Towards a reform of religious teaching in the Chilean school system

Carmelo Galioto, Cristóbal Bellolio

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1 Scopus citations


This essay proposes to change the current manner by which religion is taught within the Chilean school system. Currently, all schools are legally compelled to offer a particular religious teaching in a confessional fashion, although exemptions are offered on an individual basis; whilst state-owned or private secular schools must choose a religion from a list of alternatives (usually Catholicism), private faith schools only teach about the religious belief that defines their educational project. As it stands, this scheme generates problems of exclusivism (students only learn about one faith), confessionalism (they are directed to believe in said faith), and religious illiteracy (in cases where they are allowed to opt-out from the religion class). After characterising religious learning as an educational good for anthropological, cultural, existential, and civic reasons, we propose a move towards a scheme of universal (all faiths), mandatory (no exemptions), and non-confessional (non-directive) religious teaching for state schooling (UMNC). Finally, we propose extending UMNC to faith schools, for reasons related to the epistemic and axiological place of the religion class within the curriculum, and a shift from concerns about parental rights to a child-centred approach.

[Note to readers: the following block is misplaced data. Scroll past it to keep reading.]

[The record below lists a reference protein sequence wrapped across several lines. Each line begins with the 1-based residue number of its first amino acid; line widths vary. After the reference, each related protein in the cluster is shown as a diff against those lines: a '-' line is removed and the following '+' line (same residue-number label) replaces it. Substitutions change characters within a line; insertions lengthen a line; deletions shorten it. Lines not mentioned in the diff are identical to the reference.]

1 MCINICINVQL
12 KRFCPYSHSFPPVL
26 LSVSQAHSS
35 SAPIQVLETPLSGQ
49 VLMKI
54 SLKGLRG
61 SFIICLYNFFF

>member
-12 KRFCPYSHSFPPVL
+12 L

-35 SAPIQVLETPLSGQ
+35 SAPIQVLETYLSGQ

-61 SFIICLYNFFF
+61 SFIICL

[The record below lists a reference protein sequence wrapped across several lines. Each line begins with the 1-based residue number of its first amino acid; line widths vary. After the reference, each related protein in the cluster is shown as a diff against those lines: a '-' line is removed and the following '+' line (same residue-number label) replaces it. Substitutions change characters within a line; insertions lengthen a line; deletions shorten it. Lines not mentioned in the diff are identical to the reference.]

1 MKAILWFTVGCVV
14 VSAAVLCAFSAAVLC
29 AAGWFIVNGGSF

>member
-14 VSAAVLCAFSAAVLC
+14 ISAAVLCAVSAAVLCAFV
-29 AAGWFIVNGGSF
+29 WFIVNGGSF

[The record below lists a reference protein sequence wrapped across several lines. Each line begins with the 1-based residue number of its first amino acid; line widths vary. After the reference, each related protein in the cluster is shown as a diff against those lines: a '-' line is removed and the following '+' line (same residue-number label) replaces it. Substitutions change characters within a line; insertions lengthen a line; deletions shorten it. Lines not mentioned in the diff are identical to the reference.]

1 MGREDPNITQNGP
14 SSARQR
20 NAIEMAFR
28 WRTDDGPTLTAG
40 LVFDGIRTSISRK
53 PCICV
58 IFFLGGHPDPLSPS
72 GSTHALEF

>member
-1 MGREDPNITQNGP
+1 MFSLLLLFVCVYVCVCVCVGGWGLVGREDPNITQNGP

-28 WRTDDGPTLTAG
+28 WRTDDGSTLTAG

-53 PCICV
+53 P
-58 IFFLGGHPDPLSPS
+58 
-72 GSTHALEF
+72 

Original languageEnglish
Article number102791
JournalInternational Journal of Educational Development
StatePublished - Jul 2023
Externally publishedYes


  • Chile
  • Public education
  • Religion
  • Religious education


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